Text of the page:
Our charts are largely set for the northern half of Earth. To see a exact view out of your location, attempt Stellarium Online.
See the moon close to Spica
Occasionally, you’ll discover a detailed pairing of the moon and a vibrant star or planet. These eye-catching scenes may have even non-astronomy followers turning their heads for a re-examination. As a bonus, the moon is a superb information to studying stars and planets.
About an hour earlier than dawn on December 18, search for the waning crescent moon shining close to Spica. Spica is the one 1st-magnitude star in Virgo the Maiden. And it lies very close to the ecliptic, or yearly path the solar follows by way of the sky. Additionally, the moon and planets observe this similar path.
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A better take a look at Virgo’s brightest star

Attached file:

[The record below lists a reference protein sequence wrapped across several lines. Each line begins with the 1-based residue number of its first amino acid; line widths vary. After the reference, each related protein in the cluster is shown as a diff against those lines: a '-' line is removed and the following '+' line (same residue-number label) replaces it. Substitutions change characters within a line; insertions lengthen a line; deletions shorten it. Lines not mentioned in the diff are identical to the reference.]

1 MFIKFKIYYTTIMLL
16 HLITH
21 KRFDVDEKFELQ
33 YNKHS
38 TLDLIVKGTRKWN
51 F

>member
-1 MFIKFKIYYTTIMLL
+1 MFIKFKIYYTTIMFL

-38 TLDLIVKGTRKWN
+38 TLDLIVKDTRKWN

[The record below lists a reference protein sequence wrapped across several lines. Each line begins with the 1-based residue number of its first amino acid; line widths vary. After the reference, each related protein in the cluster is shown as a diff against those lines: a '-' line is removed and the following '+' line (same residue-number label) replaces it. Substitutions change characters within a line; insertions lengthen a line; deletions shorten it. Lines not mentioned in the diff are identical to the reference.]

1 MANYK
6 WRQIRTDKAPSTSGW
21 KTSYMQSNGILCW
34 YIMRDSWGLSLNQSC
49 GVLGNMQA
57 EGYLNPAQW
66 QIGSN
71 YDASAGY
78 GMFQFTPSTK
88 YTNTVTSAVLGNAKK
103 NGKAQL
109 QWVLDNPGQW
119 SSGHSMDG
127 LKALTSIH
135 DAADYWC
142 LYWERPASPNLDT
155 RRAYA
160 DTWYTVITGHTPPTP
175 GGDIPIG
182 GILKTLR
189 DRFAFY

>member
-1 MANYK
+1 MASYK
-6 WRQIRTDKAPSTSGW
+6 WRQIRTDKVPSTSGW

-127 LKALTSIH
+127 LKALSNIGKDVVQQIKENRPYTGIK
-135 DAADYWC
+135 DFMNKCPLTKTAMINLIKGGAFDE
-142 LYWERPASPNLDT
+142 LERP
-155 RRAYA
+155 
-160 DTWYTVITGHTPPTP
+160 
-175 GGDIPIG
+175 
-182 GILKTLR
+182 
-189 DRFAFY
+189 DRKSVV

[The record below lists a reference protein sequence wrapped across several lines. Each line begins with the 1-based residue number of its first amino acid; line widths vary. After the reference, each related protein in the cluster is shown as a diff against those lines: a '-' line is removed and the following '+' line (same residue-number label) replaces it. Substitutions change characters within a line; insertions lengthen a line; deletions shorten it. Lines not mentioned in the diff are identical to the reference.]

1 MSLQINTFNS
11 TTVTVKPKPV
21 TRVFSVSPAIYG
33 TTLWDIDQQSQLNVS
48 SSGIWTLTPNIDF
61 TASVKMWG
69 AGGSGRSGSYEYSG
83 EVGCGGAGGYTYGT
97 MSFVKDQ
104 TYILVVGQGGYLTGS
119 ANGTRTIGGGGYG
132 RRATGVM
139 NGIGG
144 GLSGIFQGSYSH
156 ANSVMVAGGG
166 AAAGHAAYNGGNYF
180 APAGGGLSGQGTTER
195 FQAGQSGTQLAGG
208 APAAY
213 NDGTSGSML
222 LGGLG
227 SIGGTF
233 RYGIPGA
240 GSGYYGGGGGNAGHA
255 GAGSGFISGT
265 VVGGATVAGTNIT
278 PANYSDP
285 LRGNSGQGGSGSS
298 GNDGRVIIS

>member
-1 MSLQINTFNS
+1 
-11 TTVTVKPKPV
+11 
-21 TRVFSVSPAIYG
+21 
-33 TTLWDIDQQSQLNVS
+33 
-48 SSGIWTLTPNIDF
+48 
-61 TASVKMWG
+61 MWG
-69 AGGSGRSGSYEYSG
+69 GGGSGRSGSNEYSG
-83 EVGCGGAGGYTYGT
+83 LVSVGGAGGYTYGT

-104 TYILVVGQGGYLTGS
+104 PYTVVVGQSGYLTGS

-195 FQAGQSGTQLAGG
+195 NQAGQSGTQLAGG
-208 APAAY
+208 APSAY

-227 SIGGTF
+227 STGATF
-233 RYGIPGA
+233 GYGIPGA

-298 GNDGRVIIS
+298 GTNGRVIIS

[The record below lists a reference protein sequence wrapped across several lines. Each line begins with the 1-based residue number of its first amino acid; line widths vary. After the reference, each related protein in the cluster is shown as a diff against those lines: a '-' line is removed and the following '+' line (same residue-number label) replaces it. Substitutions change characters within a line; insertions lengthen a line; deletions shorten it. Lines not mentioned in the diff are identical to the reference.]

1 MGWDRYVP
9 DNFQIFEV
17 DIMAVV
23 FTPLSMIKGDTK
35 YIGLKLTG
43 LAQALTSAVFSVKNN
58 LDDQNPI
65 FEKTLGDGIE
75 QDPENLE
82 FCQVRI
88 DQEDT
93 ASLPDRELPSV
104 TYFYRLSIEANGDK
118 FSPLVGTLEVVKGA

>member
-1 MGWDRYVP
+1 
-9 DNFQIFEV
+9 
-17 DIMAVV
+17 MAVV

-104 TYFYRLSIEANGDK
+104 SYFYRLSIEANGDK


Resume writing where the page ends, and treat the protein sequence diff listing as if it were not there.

Spica is the 15th brightest star in our nighttime sky. In actual fact, it resides some 260 light-years from our photo voltaic system. So, this star have to be intrinsically very luminous to shine at 1st magnitude brightness in Earth’s sky.
Spica seems to us on Earth to be a single bluish-white star in a quiet area of the sky. However Spica consists of two stars and perhaps extra. The pair are each bigger and warmer than our solar, and so they’re separated by solely 11 million miles (lower than 18 million km). And so they orbit their widespread middle of gravity in solely 4 days.
As a result of Spica is just 2 degrees from the ecliptic, sometimes the moon will occult – move in entrance of – Spica. As a matter of reality, the subsequent collection of the moon passing in entrance of Spica begins in 2024, when the moon will occult Spica every month for a complete of 20 instances.
Backside line: Use the waning crescent moon on the morning of December 18, 2022, to find the intense star Spica. Spica is the brightest star in Virgo the Maiden.
For more great observing events in the coming weeks, visit EarthSky’s night sky guide
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